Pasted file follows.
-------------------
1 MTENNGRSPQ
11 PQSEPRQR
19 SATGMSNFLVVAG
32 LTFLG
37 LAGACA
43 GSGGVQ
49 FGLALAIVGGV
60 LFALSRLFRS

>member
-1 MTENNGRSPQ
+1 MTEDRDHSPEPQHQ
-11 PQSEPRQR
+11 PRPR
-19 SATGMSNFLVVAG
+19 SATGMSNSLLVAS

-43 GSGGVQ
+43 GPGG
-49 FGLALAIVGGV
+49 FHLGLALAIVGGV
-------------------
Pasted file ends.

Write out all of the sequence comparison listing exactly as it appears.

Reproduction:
1 MTENNGRSPQ
11 PQSEPRQR
19 SATGMSNFLVVAG
32 LTFLG
37 LAGACA
43 GSGGVQ
49 FGLALAIVGGV
60 LFALSRLFRS

>member
-1 MTENNGRSPQ
+1 MTEDRDHSPEPQHQ
-11 PQSEPRQR
+11 PRPR
-19 SATGMSNFLVVAG
+19 SATGMSNSLLVAS

-43 GSGGVQ
+43 GPGG
-49 FGLALAIVGGV
+49 FHLGLALAIVGGV